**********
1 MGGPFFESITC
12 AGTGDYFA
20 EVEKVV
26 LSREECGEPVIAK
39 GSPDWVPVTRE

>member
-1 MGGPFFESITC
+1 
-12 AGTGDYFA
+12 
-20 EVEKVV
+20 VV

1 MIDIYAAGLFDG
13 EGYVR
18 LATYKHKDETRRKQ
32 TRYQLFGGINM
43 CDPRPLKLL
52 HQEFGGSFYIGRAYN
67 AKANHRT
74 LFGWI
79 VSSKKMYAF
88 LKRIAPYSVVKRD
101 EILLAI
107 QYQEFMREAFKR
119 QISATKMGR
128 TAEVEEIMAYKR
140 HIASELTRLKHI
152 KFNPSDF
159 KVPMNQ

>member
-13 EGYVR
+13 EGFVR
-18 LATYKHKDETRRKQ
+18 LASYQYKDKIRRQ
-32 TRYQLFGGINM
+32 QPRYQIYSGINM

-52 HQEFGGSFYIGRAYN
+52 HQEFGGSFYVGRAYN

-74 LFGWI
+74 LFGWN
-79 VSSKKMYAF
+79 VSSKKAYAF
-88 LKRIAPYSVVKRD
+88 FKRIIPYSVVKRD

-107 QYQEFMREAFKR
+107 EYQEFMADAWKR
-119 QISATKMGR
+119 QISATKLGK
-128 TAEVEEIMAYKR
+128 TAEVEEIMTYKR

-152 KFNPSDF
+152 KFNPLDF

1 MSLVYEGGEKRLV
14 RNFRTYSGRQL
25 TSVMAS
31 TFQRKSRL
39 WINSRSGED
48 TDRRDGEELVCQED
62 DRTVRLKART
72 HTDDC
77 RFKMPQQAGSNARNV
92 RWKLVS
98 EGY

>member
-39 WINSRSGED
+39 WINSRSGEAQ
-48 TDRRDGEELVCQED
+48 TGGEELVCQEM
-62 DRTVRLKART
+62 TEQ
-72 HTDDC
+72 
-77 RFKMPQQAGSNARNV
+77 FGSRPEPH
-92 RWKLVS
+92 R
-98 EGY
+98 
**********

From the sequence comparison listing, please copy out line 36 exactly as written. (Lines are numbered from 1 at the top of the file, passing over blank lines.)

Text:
+32 QPRYQIYSGINM